The home of a family of five is now a crime scene: four of them savagely murdered, one—a sixteen-year-old girl—missing. Was she lucky to have escaped? Or is her absence evidence of something sinister? Detective D. D. Warren is on the case—but so is survivor-turned-avenger Flora Dane. Seeking different types of justice, they must make sense of the clues left behind by a young woman who, whether as victim or suspect, is silently pleading, look for me.

I enjoyed this book quite a bit more than I thought I would. But at the same time, I wish I’d read this book later after realizing it’s the ninth book in a series. It made this read a little difficult because some of the characters in the story more than likely played an important role in earlier books.

However, I still enjoyed reading this book for a number of reasons. Part of the reason I enjoyed this book so much was due to the characters and the story. I found the detectives involved in the case to be enjoyable because I loved seeing them really put their best effort into finding out the truth of what happened. I also enjoyed Flora Dane as a character. I know part of that is due to my own experiences in life (in particular being a domestic violence survivor) and I felt like I learned a whole lot from her. In essence, I felt like I could really relate to her character and the rest of her little band of misfits. I also loved what she brought to the story with regards to finding out information and trying her best to help others who’re dealing with their own personal traumas, like Sarah. I really enjoyed watching her help detective D. D. Warren but also trying her best to make sure Roxy was safe. I also loved her relationship with D. D. Warren despite their characters being portrayed as different from each other. Their interactions with each other made me chuckle , made me interested in seeing what trouble Flora was going to get herself into next.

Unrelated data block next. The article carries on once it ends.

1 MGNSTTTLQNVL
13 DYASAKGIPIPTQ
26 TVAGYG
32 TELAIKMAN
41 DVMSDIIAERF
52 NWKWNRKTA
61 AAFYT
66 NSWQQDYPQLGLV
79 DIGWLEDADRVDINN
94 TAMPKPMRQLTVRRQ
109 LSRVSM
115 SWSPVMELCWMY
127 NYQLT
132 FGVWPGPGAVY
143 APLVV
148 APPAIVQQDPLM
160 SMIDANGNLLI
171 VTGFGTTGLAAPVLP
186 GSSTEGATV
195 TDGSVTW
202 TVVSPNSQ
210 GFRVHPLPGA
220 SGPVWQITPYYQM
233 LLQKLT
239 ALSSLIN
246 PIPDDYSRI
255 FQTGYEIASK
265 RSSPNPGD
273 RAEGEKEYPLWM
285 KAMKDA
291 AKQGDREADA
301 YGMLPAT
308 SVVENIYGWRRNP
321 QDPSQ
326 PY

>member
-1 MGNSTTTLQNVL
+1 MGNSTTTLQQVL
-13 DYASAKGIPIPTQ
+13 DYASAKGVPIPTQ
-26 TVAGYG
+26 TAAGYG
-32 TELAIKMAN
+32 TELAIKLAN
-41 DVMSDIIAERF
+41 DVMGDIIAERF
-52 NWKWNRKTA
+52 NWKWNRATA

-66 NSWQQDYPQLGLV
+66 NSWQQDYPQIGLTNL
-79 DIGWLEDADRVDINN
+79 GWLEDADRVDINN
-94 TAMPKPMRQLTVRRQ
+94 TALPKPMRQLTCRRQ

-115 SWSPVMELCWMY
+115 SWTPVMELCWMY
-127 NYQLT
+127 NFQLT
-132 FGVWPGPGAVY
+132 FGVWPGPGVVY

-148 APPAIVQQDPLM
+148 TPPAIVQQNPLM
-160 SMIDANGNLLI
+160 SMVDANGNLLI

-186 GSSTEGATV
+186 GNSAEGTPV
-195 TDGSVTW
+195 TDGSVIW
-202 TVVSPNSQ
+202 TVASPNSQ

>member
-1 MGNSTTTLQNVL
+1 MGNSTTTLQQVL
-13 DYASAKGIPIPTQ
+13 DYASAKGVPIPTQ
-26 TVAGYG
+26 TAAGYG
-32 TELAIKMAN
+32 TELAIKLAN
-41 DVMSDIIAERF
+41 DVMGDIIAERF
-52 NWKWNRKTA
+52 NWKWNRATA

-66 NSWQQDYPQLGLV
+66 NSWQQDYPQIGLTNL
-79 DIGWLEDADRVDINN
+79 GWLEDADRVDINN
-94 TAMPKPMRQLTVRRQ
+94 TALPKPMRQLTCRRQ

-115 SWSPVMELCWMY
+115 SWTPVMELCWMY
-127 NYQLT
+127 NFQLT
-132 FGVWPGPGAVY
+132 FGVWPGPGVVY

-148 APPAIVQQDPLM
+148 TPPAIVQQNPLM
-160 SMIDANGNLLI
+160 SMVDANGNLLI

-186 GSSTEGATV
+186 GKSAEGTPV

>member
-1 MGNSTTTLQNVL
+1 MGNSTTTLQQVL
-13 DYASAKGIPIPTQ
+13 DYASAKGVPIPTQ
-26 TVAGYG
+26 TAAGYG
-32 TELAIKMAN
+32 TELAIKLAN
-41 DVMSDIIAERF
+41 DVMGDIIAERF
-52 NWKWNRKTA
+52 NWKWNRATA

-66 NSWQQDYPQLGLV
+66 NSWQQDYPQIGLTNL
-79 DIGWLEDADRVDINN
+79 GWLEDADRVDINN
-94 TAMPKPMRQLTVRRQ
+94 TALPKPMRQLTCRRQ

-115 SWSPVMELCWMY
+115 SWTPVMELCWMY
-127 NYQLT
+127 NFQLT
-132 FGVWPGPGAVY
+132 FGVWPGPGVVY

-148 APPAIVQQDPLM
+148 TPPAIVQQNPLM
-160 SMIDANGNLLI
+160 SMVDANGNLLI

What I also enjoyed when reading Look For Me is the case as a whole. A sixteen year-old girl goes missing during the murder of the rest of her family while she’s taking their two dogs on a walk. You as the reader begin to learn more about Roxanna Baez’s past, which involves a lot of emotional twists and turns. You learn how terrible the foster care system can truly be, how it can affect the children involved as well as how cruel the world can really be. You start to feel for Roxanna like I did as D. D. Warren and Flora continue uncovering the truth of why her family was murdered. The reason I enjoyed this case so much is because it’s emotional. D. D. Warren goes back in forth on her belief that Roxy is someone involved in the shooting of her family and Flora does whatever it takes to uncover the truth of it all. It’s an emotional rollercoaster with an unexpected twist that hurts your heart even more, making it a read I really enjoyed.